A Beginner’s Guide to Vitalia

10 min readFeb 23, 2024


Vitalia builds a decentralised city for longevity biotech development, initiated by a 3-month pop-up city experience (open to short and long-term visitors, you can apply here)

Written by Morgan J. Weaver, published in collaboration between VitaDAO and Stranded Technologies.

The curious technophile ventures forth across the small and wondrous meatspace of a pop-up city-within-a-charter-city in Roatan, Honduras, chronicling the emergence of an experimental biotech startup hub, crypto-augmented Special Economic Zone, and nuclear reactor of liberal governance, big brains, and disruptive ideas¹.

Gazing out at a horizon so vividly turquoise that I begin to question whether my coffee has been trendily microdosed, it is easy to mistake this globally-renowned SCUBA destination and idyllic Caribbean getaway as a mere tourist haven. Postcard-perfect palms sway in a breeze that feels gentle as bathwater, laden with small coconuts which occasionally drop to Earth. Grass roofs top shallow fishing and diving docks, just as in too-perfect vacation stock photos. Small waves break against the world’s second-largest barrier reef, just a kilometer from shore — a penumbra of fantastical corals surrounding something possibly much stranger to us land-dwellers.

Framed in this vivid environment is a buzzing hub of ambitious STEAM activity, alive with provocative and audacious ideas, and an unquantifiable mass of intellectual horsepower and optimistic creativity. The air is laden with, What if? Legal engineers, doctors, biohackers, web3 developers, research scientists, psychologists, community builders and entrepreneurs in myriad verticals have convened in tropical Roatan’s Pristine Bay for a 2-month pop-up network city called Vitalia: The City of Life, with a theme that sounds surreal to many: Make Death Optional.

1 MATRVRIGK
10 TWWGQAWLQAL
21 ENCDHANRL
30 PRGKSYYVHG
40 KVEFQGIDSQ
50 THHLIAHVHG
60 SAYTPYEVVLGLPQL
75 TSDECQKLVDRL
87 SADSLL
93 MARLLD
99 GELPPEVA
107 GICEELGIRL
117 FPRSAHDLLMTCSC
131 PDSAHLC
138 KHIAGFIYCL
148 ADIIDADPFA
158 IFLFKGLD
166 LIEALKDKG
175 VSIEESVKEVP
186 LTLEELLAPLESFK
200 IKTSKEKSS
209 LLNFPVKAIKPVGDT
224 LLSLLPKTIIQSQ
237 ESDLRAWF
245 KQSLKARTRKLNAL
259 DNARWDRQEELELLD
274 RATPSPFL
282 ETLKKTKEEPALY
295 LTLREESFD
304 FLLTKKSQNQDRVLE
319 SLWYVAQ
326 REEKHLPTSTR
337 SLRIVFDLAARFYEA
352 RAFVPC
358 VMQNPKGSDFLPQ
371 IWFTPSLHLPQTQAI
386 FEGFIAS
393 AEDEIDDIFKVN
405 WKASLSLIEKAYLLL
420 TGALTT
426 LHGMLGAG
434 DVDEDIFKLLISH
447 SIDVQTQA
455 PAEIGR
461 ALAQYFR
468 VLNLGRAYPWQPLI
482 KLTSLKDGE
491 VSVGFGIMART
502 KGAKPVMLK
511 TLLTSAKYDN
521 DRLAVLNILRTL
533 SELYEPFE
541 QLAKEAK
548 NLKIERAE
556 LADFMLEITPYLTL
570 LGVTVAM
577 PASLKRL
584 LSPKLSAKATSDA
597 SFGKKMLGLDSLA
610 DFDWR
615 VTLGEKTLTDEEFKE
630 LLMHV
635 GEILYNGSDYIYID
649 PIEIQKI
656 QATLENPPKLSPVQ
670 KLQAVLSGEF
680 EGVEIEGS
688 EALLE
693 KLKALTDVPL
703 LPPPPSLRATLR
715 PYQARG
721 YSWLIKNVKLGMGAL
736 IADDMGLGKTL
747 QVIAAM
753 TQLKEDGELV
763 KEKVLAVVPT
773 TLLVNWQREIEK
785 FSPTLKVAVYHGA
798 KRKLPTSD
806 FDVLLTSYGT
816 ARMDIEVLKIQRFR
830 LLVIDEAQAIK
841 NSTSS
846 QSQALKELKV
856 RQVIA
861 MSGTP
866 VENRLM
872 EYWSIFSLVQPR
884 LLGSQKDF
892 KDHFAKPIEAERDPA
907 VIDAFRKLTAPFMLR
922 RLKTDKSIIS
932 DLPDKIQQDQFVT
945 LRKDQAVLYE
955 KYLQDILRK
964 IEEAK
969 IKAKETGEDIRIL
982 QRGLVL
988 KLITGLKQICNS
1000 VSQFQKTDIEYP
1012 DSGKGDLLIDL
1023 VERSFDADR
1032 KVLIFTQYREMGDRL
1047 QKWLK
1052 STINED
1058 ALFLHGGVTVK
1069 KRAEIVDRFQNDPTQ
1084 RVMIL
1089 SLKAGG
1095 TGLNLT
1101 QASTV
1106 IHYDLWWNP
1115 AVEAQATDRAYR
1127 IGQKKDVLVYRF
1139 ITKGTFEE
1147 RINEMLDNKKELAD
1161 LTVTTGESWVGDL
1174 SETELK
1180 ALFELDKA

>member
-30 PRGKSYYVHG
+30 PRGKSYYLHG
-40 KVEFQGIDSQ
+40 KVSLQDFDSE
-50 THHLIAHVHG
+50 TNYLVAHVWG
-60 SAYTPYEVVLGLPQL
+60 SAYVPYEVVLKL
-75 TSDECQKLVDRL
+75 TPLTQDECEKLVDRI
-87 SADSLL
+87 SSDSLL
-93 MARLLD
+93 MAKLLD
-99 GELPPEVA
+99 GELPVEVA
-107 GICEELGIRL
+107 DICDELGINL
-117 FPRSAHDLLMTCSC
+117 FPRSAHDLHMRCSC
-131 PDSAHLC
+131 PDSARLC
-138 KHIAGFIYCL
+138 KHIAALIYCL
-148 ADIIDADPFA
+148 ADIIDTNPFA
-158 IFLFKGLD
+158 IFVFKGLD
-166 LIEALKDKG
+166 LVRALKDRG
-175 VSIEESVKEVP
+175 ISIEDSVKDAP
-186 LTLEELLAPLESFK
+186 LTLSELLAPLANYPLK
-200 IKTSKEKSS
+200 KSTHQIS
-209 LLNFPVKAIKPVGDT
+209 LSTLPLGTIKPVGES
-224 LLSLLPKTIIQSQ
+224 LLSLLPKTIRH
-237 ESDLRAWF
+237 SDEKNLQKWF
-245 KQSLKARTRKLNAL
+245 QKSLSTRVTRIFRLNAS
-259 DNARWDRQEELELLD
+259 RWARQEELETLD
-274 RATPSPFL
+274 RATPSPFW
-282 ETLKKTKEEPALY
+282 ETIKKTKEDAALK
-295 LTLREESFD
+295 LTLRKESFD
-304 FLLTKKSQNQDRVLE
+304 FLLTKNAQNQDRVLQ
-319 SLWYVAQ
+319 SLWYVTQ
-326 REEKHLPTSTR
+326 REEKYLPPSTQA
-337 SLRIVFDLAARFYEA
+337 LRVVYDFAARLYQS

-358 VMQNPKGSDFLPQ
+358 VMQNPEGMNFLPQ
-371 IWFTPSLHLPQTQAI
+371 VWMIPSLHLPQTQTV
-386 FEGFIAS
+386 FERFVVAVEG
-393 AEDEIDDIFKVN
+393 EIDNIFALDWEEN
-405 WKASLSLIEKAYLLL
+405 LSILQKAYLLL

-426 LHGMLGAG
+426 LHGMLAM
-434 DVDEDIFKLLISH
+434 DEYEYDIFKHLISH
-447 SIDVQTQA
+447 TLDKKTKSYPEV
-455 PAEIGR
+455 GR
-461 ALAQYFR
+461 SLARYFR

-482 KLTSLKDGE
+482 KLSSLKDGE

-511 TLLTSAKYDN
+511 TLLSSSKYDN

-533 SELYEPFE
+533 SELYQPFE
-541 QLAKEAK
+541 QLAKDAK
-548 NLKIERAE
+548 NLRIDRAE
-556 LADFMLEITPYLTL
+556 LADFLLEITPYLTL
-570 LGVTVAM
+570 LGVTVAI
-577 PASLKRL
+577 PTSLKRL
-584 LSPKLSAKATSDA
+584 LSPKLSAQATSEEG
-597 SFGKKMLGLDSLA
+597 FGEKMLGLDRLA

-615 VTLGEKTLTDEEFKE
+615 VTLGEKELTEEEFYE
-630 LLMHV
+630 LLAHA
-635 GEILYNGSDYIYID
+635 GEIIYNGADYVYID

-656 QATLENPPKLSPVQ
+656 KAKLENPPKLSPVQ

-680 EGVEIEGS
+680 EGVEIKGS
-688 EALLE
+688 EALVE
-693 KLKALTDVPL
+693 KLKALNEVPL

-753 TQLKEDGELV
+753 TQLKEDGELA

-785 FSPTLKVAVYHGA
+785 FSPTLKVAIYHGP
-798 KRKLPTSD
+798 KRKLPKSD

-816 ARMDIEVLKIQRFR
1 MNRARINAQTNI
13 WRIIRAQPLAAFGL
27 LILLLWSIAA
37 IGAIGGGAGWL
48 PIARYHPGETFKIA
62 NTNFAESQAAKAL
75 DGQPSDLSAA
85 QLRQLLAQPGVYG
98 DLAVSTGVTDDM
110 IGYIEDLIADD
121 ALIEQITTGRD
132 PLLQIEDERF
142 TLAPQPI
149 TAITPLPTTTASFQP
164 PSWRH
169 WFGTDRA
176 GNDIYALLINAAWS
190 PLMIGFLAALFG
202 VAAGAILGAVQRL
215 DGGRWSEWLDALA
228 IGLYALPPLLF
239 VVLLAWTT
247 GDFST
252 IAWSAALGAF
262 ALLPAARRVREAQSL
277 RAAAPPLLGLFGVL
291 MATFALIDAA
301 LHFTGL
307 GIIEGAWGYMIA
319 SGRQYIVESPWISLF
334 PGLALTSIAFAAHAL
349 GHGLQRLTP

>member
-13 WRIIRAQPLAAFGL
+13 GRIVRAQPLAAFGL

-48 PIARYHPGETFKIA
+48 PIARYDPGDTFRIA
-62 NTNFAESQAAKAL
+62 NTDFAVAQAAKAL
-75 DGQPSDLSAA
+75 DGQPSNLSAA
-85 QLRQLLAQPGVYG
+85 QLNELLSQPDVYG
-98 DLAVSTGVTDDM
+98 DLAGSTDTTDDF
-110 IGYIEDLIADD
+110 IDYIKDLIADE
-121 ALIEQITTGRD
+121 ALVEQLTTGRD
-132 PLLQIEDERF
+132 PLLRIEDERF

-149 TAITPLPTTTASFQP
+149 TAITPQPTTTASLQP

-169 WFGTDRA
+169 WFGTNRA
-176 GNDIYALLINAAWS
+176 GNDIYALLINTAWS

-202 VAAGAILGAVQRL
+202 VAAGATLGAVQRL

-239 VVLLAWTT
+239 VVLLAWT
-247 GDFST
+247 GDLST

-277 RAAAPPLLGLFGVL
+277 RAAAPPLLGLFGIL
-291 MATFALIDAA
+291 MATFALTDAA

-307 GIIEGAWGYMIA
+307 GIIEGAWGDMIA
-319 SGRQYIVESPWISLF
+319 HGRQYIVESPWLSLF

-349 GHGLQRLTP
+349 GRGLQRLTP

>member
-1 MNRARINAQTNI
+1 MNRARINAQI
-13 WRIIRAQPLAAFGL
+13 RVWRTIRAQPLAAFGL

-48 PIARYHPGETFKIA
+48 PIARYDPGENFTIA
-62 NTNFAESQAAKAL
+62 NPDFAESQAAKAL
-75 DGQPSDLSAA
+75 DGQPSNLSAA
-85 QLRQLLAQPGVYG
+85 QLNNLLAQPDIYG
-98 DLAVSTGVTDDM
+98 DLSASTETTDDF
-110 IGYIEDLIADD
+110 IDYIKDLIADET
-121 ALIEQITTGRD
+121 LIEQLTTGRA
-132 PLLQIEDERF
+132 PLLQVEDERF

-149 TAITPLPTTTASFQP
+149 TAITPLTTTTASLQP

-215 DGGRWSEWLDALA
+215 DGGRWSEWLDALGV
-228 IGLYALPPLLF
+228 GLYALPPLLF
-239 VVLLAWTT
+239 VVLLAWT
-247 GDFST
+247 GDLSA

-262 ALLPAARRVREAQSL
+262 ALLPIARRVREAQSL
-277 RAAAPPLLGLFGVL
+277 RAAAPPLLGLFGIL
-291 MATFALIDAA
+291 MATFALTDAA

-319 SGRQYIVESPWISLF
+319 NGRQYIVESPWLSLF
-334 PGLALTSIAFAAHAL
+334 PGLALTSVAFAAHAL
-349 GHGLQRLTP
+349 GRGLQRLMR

Why here and why now? Vitalia was chosen as a physical manifestation of what some might classify as a Network Society — a decentralized group cooperating and coordinating their energies around a set of unifying philosophies, which occasionally physically manifests — permanently, temporarily, centrally or in a decentralized manner. The concept was popularized by Balaji Srinivasan, whose interactive and streamlined book on the concept, The Network State, may be read in its entirety, free of charge, here. This touchdown on Caribbean shores is no accident — Roatan is home to Próspera ZEDE (Zona de Empleo y Desarrollo Económico), a Honduran Special Economic Zone and charter city. Founded around 2021, Próspera is considered one of the most autonomous of existing Special Economic Zones, including Singapore, Hong Kong and Dubai. Próspera’s financial backers include Pronomos Capital, a fund led by Patri Friedman, the founder of the Seasteading Institute and backed by Peter Thiel, Naval Ravikant, Tim Ferriss and Marc Andreessen — well-recognized names and veterans of startup societies and early investing. However, these names make up only a small fraction of investment into Próspera and their role has been overstated by the media. Most of Próspera investors are not as well-known, include only a few institutional VCs, and invest in the space out of conviction — a bet on a different future which they believe should exist. Próspera’s success seemed too early cypherpunk, not ready even for the most forward-looking VCs. Given its continual and steady development over the course of recent years, this may soon change.